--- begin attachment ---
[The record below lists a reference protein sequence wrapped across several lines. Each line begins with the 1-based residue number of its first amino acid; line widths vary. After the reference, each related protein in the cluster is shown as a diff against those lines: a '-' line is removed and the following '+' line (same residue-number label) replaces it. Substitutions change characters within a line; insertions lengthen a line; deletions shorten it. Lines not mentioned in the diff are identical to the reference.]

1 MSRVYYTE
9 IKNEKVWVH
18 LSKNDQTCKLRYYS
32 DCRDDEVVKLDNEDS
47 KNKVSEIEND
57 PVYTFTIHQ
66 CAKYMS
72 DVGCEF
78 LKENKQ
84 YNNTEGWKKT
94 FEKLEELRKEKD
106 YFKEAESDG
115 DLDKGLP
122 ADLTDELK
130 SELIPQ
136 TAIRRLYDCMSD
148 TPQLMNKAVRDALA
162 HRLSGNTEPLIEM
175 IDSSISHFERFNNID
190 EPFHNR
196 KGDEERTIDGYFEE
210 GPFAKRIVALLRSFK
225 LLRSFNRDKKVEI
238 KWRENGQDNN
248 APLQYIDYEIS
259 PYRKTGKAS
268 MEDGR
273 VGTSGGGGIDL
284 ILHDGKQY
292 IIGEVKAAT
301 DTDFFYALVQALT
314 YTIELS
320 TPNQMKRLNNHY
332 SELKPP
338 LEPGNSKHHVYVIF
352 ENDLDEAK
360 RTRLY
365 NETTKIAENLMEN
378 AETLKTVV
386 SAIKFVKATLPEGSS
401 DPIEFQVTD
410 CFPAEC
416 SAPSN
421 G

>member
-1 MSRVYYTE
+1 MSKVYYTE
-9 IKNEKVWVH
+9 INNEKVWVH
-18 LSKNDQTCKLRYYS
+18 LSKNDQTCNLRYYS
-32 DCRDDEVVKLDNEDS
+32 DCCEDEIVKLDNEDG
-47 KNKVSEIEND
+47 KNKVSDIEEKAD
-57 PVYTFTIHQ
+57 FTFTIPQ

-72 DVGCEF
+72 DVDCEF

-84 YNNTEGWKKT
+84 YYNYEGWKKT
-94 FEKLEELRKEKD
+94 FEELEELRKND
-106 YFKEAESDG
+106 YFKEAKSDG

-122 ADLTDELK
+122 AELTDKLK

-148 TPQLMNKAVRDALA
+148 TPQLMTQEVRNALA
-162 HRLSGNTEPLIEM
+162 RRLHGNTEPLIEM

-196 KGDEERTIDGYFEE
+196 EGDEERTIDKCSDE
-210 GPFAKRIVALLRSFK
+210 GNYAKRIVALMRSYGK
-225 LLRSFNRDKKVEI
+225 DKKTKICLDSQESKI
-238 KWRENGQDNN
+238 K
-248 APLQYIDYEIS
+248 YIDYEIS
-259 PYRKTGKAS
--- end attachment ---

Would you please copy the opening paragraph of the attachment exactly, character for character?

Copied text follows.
[The record below lists a reference protein sequence wrapped across several lines. Each line begins with the 1-based residue number of its first amino acid; line widths vary. After the reference, each related protein in the cluster is shown as a diff against those lines: a '-' line is removed and the following '+' line (same residue-number label) replaces it. Substitutions change characters within a line; insertions lengthen a line; deletions shorten it. Lines not mentioned in the diff are identical to the reference.]